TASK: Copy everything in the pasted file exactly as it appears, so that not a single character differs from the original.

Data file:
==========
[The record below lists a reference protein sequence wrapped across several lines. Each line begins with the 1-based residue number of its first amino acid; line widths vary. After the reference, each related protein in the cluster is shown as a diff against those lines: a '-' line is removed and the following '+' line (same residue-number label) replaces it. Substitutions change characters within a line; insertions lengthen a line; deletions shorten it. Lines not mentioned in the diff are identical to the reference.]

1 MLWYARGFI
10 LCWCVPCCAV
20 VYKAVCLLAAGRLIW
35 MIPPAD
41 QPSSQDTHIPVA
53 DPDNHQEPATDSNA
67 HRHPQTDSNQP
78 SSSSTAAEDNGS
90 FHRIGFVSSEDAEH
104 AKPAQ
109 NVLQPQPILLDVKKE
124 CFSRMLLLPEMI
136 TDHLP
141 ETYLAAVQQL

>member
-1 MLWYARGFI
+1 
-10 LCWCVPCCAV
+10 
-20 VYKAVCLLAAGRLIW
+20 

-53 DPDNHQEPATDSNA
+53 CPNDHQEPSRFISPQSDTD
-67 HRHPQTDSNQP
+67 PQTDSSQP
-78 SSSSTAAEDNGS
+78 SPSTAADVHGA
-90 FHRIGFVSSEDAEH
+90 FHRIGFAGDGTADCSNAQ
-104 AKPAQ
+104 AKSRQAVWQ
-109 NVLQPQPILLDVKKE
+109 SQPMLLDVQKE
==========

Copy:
[The record below lists a reference protein sequence wrapped across several lines. Each line begins with the 1-based residue number of its first amino acid; line widths vary. After the reference, each related protein in the cluster is shown as a diff against those lines: a '-' line is removed and the following '+' line (same residue-number label) replaces it. Substitutions change characters within a line; insertions lengthen a line; deletions shorten it. Lines not mentioned in the diff are identical to the reference.]

1 MLWYARGFI
10 LCWCVPCCAV
20 VYKAVCLLAAGRLIW
35 MIPPAD
41 QPSSQDTHIPVA
53 DPDNHQEPATDSNA
67 HRHPQTDSNQP
78 SSSSTAAEDNGS
90 FHRIGFVSSEDAEH
104 AKPAQ
109 NVLQPQPILLDVKKE
124 CFSRMLLLPEMI
136 TDHLP
141 ETYLAAVQQL

>member
-1 MLWYARGFI
+1 
-10 LCWCVPCCAV
+10 
-20 VYKAVCLLAAGRLIW
+20 

-53 DPDNHQEPATDSNA
+53 CPNDHQEPSRFISPQSDTD
-67 HRHPQTDSNQP
+67 PQTDSSQP
-78 SSSSTAAEDNGS
+78 SPSTAADVHGA
-90 FHRIGFVSSEDAEH
+90 FHRIGFAGDGTADCSNAQ
-104 AKPAQ
+104 AKSRQAVWQ
-109 NVLQPQPILLDVKKE
+109 SQPMLLDVQKE